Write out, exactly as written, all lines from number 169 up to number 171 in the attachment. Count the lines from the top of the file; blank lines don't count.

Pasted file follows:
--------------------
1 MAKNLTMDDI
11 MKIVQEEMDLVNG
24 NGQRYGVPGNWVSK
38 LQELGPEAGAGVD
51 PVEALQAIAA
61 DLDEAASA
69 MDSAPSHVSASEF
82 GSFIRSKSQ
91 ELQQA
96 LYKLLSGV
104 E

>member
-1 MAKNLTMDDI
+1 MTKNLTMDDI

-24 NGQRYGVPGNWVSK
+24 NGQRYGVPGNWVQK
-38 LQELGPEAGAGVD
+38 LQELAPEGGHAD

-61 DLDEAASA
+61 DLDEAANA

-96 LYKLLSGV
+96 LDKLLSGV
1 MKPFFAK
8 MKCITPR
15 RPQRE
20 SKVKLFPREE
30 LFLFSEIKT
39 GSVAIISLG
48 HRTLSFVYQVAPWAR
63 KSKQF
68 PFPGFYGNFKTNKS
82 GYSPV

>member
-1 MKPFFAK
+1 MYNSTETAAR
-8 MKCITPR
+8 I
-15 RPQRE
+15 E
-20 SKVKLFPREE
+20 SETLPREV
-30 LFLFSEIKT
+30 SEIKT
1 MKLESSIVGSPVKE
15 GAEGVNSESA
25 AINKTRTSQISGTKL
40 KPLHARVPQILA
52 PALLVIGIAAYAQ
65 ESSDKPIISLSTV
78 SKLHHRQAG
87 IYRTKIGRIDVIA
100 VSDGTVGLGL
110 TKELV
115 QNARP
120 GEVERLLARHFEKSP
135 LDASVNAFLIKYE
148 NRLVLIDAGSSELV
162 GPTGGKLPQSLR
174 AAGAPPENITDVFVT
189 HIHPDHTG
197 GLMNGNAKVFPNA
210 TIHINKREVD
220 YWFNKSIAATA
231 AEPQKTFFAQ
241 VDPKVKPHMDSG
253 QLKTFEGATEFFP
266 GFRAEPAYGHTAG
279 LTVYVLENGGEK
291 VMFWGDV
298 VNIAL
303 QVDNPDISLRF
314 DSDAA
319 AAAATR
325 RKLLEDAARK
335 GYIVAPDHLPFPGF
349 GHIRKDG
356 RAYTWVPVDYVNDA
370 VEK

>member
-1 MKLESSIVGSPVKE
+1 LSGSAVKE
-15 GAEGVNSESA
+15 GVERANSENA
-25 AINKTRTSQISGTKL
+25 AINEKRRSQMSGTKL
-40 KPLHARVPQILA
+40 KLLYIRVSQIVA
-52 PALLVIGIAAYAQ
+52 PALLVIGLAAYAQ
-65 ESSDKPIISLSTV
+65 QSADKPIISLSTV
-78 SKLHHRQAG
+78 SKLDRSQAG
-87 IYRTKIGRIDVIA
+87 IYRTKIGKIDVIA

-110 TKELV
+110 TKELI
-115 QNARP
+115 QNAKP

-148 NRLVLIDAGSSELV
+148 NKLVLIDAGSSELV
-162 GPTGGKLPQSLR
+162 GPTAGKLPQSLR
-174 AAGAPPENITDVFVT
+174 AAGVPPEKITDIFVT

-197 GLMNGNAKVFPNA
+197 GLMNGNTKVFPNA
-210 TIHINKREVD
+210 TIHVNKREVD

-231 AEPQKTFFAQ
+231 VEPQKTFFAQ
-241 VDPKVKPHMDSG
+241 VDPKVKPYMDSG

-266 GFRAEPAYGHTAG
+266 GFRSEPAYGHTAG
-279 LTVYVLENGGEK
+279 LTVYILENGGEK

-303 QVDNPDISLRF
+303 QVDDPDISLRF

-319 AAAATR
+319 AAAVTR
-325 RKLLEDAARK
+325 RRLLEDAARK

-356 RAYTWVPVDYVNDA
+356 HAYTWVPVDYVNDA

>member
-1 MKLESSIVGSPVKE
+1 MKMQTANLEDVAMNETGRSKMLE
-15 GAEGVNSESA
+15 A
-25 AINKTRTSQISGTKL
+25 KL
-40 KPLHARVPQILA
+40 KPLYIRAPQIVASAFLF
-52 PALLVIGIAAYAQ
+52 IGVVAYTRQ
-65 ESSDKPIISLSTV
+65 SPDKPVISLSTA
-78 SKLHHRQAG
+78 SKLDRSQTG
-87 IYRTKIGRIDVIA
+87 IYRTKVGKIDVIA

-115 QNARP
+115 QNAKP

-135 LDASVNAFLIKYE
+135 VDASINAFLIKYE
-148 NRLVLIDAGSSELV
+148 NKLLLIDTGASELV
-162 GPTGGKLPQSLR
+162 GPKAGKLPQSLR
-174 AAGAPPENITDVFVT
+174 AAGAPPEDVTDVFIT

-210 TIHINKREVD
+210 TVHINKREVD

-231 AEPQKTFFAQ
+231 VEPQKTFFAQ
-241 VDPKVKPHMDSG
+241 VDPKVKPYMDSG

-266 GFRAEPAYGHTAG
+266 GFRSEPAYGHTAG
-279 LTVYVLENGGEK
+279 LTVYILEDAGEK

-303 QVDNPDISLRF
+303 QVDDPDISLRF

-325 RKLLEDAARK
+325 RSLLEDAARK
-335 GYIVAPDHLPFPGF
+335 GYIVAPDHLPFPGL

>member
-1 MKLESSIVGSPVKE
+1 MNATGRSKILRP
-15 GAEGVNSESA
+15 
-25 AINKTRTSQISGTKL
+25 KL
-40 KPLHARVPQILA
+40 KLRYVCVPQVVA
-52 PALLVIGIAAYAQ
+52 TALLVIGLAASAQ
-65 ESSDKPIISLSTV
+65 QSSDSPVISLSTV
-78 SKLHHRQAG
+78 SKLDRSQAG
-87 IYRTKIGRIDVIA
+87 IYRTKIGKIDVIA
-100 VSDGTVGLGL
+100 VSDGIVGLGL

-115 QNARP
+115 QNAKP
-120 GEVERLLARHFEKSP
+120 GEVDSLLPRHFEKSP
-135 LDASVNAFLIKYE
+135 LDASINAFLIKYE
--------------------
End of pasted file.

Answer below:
>member
-1 MKLESSIVGSPVKE
+1 MNATGRSKILRP